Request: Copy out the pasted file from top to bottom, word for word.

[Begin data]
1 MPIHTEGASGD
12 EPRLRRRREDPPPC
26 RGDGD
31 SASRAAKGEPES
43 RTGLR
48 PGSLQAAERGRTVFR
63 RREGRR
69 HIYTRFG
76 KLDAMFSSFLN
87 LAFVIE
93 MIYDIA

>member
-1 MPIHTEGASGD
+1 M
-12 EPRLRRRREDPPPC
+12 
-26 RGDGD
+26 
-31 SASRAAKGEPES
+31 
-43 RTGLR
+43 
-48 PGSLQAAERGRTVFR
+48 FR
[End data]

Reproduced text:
1 MPIHTEGASGD
12 EPRLRRRREDPPPC
26 RGDGD
31 SASRAAKGEPES
43 RTGLR
48 PGSLQAAERGRTVFR
63 RREGRR
69 HIYTRFG
76 KLDAMFSSFLN
87 LAFVIE
93 MIYDIA

>member
-1 MPIHTEGASGD
+1 M
-12 EPRLRRRREDPPPC
+12 
-26 RGDGD
+26 
-31 SASRAAKGEPES
+31 
-43 RTGLR
+43 
-48 PGSLQAAERGRTVFR
+48 FR